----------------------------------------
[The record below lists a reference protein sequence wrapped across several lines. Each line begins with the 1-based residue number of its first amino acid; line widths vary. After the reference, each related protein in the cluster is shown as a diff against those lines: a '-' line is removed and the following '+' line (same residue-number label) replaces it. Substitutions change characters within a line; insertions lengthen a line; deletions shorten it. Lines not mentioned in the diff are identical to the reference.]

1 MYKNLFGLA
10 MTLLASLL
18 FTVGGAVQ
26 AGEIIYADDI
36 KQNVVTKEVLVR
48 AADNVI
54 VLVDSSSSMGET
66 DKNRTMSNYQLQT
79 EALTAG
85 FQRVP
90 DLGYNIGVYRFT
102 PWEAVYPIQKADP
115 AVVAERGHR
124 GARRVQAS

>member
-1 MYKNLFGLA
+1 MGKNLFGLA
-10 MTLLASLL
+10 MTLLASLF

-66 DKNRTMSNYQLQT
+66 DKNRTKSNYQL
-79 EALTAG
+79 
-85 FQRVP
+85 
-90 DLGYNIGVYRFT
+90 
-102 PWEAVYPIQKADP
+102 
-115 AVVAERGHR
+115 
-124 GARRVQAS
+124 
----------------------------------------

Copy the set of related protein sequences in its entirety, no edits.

[The record below lists a reference protein sequence wrapped across several lines. Each line begins with the 1-based residue number of its first amino acid; line widths vary. After the reference, each related protein in the cluster is shown as a diff against those lines: a '-' line is removed and the following '+' line (same residue-number label) replaces it. Substitutions change characters within a line; insertions lengthen a line; deletions shorten it. Lines not mentioned in the diff are identical to the reference.]

1 MYKNLFGLA
10 MTLLASLL
18 FTVGGAVQ
26 AGEIIYADDI
36 KQNVVTKEVLVR
48 AADNVI
54 VLVDSSSSMGET
66 DKNRTMSNYQLQT
79 EALTAG
85 FQRVP
90 DLGYNIGVYRFT
102 PWEAVYPIQKADP
115 AVVAERGHR
124 GARRVQAS

>member
-1 MYKNLFGLA
+1 MGKNLFGLA
-10 MTLLASLL
+10 MTLLASLF

-66 DKNRTMSNYQLQT
+66 DKNRTKSNYQL
-79 EALTAG
+79 
-85 FQRVP
+85 
-90 DLGYNIGVYRFT
+90 
-102 PWEAVYPIQKADP
+102 
-115 AVVAERGHR
+115 
-124 GARRVQAS
+124 